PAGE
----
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Tracking Rape In Syria Through Social Media

Syrian women walk through a market area in the northern city of Aleppo last November. A new website is documenting the use of rape in the Syrian conflict.
John Cantlie
AFP/Getty Images
Syrian women walk through a market area in the northern city of Aleppo last November. A new website is documenting the use of rape in the Syrian conflict.

Rape has long been a weapon of war, but documenting sexual violence usually happens after a conflict is over. Researchers are taking a new path with the Syrian conflict: tracking the incidents of rape as they occur.

The Women Under Siege project is live-tracking how sexualized violence is being used in Syria. What's new is the data: information collected through crowdsourcing — reports on Facebook, Twitter and YouTube from inside the country — which is then analyzed by public health researchers at Columbia University.

The project's crowdmap keeps an up-to-date tally in visual form: Incidents of sexual violence are represented by dots on a map — the larger the dot, the more reports of rape.

Graduate student Jackie Blachman-Forshay works with a team of Arabic translators to transcribe the accounts. One account posted online is from a rape victim who tells of coming home and being attacked by five Syrian soldiers while her son was forced to watch.

In another example, a former soldier says he raped women in custody. He says he received orders from an army general to rape women, which he did, along with three other men, at a university in the northern city of Aleppo.

Every report is coded by perpetrator and date, and mapped by location.

"At this point I've watched anything that has to do with rape in Syria," Blachman-Forshay says. "If it's on YouTube, I've seen [it]."

Challenging Traditional Methods

It's part of the detailed research for the Women Under Siege project, which is led by director Lauren Wolfe and is part of the New York-based Women's Media Center.

Karestan Koenen, an associate professor of epidemiology at Columbia, describes the work of "engaging with this incredibly traumatic material" as "heartbreaking."

Koenen joined the project to add academic standards. Even so, she is challenging traditional public health research methods, "pushing boundaries" by using crowdsourcing to document a crisis happening now, rather than waiting to interview the victims.

"Because waiting until after a conflict is over to collect this data has all kinds of problems, including the fact that we know many of the victims will be dead and never have the opportunity to speak," she says.

Koenen says she believes it's the first conflict in which this data has been collected in real time.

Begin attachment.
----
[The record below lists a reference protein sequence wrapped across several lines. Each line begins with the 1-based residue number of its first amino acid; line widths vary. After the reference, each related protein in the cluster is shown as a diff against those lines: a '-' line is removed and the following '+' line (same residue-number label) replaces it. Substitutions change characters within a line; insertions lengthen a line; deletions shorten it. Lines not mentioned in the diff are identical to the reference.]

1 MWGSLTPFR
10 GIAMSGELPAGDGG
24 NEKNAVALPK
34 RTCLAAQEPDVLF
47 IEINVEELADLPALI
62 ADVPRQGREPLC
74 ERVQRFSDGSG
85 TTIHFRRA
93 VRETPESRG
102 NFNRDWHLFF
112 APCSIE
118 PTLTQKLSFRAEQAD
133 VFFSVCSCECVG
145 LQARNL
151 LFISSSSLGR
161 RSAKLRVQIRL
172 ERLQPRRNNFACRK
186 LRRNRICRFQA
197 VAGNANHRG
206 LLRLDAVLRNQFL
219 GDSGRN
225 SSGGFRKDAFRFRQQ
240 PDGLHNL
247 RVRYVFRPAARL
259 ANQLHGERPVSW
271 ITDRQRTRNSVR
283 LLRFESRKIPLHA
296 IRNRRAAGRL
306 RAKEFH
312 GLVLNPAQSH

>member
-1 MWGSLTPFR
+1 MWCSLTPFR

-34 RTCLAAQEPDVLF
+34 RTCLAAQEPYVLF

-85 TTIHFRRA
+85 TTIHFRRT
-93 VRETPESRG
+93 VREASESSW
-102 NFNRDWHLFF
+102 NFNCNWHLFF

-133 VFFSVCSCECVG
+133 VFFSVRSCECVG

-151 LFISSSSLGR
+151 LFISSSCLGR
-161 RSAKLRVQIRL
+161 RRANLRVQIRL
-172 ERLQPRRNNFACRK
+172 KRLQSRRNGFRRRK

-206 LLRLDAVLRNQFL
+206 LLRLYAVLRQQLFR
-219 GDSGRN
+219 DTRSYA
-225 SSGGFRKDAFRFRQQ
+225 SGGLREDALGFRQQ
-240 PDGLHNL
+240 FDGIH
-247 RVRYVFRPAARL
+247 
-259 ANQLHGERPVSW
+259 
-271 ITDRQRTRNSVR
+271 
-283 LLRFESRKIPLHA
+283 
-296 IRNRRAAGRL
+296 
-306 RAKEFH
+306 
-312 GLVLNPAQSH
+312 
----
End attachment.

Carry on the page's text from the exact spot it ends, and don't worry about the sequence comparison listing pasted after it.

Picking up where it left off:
John Page, a self-described number cruncher, is another team member who plays an important role. Page works for a high-tech company in Virginia, but volunteers his expertise for Women Under Siege.

On a recent day, he discusses his most recent findings with Koenen and Blachman-Forshay, looking at the potential targeting of women and how it might vary by area and by cause.

Page also analyzes data for a website called Syria Tracker, a crowdmap that documents deaths in the country. He has noted places where women have accounted for many of the deaths, and that's a signal to check the database to see if there's a correlation.

Koenen has already drawn some conclusions: Sexual violence is widespread in Syria, and the victims are not only women.

"We also see a significant proportion of male reports of sexualized violence," she says. "And we also see that a higher proportion involve multiple attackers, suggesting that the sexualized violence is going along with other atrocities in Syria."

Questions About Crowdsourcing

In the refugee camps across Syria's borders, the harrowing accounts of women and girls echo those findings. The majority cite sexual violence as the reason for fleeing the country.

But even so, a precise accounting is still not possible. The social stigma for acknowledging rape is too great in the conservative Arab culture.

Lucas Dixon, a research fellow at the University of Edinburgh who studies social media, says using crowdsourced data is still controversial, raising questions such as how to verify sources and how to ensure a representative sample.

But still, there is value in the data.

"This is what is really new in terms of the story that can be told by crowdsourcing: It can give you the overview picture, it can connect the dots, it can then inform you in ways that weren't possible before," Dixon says.

Projects like Women Under Siege are breaking new ground, he says, changing what we can know and how quickly we can know it.

Copyright 2020 NPR. To see more, visit https://www.npr.org.

Deborah Amos covers the Middle East for NPR News. Her reports can be heard on NPR's award-winning Morning Edition, All Things Considered, and Weekend Edition.
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